A Cuban dance history

Our quick guide to traditional and modern dance in Cuba.


In Cuba, dance is a part of everyday life. Everything in the country’s culture and background inspires dancing: its fusion of Iberian and African elements, the dances linked to their associated religions and the island’s rich musical heritage. Since the mid-18th century, Cuba’s distinctive dance styles have fed into Western dance and culture, while the country has also fielded a series of world-class dancers across many disciplines – perhaps most famously The Royal Ballet’s own Principal Guest Artist, Carlos Acosta.

Acosta was the youngest of eleven children raised in an impoverished quarter of Havana. Initially more interested in playing football, his first experience of dancing was on the streets, as part of a break-dancing troupe. This style of dancing was relatively new at the time, inspired, Acosta says, principally by Michael Jackson – but the roots of dancing as an organic, spontaneous social phenomenon in Cuba go way back, to some of the country’s longest-surviving dance forms.

The rumba, a genre involving dance, percussion and song, emerged in Cuba around the time that slavery was abolished in the late 1800s, in the African communities around the sugar mills. Related to Congo drumming traditions and mimetic dances, ‘rumba’ became synonymous with ‘party’ among Havana communities, and today the dance in its three distinctive styles – the yambú, columbia and particularly the guaguancó – remains an integral part of Cuban life.

Often mistaken for the rumba, the son is a Cuban dance that fuses Afro-Cuban percussion with Spanish influences. Described by Cuban ethnomusicologist Fernando Ortiz as ‘a love affair between the African drum and the Spanish guitar’, it began in the Oriente province before migrating to Havana, and developing to include more percussion. The dance became popular worldwide in the 1930s, and its synthesis of styles is widely regarded as the basis for the salsa that emerged in New York in the 1970s.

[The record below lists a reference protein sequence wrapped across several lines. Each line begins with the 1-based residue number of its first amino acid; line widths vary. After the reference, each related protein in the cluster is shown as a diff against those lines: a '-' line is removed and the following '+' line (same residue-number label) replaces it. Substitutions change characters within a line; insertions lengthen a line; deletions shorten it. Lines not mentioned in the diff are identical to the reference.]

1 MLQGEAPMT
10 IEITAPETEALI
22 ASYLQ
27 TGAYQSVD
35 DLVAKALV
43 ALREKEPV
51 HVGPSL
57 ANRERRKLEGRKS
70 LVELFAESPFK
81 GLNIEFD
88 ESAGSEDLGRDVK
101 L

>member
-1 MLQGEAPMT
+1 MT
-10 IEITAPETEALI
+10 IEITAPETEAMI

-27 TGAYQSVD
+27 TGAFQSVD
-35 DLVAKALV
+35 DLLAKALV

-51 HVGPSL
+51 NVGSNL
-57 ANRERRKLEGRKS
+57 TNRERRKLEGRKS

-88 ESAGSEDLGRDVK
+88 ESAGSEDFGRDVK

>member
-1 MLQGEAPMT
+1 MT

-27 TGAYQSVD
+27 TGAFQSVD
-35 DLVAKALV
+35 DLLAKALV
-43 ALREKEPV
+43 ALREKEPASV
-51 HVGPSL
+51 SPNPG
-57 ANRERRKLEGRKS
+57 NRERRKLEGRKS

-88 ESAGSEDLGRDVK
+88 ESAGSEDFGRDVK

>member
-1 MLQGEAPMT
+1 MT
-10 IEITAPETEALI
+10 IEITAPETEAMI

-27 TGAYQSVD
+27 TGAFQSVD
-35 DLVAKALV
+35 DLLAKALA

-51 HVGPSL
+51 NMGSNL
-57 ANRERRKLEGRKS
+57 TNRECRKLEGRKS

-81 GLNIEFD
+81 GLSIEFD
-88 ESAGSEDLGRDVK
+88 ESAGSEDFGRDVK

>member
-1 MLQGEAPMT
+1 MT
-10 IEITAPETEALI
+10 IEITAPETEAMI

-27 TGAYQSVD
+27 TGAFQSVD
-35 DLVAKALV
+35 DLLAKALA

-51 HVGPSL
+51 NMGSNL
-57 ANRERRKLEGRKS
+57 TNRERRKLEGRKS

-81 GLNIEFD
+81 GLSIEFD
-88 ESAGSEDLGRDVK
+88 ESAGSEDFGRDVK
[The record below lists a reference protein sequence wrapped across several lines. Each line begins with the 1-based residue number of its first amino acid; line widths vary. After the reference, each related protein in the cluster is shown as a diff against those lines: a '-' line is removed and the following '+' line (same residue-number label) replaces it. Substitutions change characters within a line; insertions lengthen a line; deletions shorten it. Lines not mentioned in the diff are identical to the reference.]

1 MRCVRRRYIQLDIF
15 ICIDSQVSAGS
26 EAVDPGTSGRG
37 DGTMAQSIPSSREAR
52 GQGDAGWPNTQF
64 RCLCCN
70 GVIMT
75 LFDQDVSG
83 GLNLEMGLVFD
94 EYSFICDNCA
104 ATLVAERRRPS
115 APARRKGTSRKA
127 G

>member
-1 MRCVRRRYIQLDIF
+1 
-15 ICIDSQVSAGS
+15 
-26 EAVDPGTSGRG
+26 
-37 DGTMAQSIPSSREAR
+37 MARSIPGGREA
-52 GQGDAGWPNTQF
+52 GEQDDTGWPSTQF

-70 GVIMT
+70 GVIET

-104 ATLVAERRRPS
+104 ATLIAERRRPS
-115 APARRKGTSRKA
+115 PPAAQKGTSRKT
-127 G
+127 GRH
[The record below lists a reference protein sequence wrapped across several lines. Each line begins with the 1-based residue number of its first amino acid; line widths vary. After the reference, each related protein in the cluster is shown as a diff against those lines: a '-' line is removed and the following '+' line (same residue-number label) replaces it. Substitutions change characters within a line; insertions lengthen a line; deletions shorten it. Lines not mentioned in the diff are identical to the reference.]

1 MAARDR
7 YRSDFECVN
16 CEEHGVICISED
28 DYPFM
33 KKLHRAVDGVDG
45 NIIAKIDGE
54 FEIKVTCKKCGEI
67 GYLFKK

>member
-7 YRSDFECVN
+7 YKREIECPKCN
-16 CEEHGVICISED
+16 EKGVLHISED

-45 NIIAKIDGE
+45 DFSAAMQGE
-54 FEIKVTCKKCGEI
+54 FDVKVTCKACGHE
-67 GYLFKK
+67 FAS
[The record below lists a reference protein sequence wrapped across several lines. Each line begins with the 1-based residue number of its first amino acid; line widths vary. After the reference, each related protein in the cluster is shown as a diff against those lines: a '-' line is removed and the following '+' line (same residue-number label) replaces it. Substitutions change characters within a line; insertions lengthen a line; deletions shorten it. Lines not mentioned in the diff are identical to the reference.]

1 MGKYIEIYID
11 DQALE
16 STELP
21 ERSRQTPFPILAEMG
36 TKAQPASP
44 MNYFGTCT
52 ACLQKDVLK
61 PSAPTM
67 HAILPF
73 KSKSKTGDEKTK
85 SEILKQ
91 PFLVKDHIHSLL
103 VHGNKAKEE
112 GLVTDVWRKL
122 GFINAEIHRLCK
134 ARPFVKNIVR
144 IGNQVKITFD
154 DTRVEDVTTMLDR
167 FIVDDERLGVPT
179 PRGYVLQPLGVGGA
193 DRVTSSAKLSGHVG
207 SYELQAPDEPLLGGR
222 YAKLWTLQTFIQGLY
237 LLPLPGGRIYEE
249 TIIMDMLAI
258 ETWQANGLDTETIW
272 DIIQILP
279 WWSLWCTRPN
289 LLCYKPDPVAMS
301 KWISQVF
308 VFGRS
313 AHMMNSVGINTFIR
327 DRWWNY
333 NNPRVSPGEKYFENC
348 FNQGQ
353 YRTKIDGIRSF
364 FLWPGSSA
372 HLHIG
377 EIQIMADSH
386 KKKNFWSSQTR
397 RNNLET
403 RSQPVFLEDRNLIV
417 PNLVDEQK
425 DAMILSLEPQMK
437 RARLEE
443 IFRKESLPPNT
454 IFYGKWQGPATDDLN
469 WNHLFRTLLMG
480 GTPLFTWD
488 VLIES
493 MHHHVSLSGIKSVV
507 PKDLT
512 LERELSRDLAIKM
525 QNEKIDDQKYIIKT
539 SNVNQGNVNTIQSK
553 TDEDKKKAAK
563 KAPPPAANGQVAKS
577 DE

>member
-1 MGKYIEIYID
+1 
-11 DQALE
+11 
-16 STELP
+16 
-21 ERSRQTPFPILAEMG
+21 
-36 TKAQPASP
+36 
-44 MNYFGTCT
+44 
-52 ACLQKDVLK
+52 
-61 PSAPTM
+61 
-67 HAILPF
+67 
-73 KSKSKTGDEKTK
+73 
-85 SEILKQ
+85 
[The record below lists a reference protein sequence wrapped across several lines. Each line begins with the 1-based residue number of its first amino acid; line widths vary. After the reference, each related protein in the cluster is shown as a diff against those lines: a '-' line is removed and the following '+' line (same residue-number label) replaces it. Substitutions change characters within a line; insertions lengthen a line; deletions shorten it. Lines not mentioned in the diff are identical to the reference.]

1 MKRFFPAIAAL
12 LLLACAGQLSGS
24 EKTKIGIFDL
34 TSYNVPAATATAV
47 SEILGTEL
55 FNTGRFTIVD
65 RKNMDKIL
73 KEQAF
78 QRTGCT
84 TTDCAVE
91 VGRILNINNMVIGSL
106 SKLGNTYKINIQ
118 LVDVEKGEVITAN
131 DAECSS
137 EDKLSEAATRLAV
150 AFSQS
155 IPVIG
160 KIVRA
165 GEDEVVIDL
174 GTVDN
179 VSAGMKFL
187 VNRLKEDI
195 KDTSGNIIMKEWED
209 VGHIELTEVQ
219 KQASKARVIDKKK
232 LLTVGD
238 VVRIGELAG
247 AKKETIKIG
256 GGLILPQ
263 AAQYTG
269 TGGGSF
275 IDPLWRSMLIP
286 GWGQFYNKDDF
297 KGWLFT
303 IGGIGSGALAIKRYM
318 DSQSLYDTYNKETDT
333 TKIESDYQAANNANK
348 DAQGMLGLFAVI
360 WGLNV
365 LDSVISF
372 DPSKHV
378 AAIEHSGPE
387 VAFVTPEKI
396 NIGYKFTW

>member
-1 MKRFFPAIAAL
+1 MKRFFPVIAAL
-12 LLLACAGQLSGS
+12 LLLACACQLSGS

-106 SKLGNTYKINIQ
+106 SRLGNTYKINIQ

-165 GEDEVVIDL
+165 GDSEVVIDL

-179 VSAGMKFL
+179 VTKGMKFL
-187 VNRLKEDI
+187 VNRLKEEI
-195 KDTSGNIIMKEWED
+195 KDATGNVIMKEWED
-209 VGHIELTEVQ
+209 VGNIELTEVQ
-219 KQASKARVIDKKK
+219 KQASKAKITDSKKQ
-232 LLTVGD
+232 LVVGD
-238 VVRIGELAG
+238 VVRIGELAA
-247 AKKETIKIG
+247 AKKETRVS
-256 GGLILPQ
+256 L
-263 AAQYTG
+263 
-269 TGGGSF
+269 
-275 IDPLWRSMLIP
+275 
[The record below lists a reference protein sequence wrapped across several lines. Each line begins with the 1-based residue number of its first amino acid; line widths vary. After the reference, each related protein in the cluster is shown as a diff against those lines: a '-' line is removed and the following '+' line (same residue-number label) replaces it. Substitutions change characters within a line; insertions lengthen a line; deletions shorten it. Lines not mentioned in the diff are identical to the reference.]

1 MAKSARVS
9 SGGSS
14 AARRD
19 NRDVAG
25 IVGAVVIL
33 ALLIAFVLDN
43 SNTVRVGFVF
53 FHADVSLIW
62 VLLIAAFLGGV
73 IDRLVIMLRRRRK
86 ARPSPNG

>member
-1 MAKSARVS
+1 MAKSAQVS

Danzón, which was once the national dance and music of Cuba, was the product of a very different social environment. Its distant descendant was the French contredanse, introduced into Cuba at the end of the 18th century by French planters escaping the Haitian revolution. This courtly dance became the creolized Cuban contradanza, which itself evolved into the simplified line dance, the habanera. It was from this that the couple dance the danzón was born. Many of Cuba’s most popular and widely exported dance styles – among them the mambo and cha-cha – can be linked back to the danzón.

One of the most recent developments in Cuban dance is the emergence of modern dance. After the 1959 revolution a group of avant-garde performers who had previously been underground came together under dancer/choreographer Ramiro Guerra to form the National Dance Company of Havana. Known for their integration of the percussive movements and rippling hips of Afro-Cuban dance styles with influences from American modern dance, dancers from the company – now known as Danza Contemporánea – have won worldwide renown. Cuban modern dance has flourished as new schools, dance troupes and choreographers have emerged. Danza Contemporánea will appear on the Royal Opera House stage this month as part of Cubanìa – a celebration not only of Acosta’s own journey to stardom, but also of the performers, choreographers and culture of Cuba – the island of dance.

By Rachel Thomas, Royal Opera House



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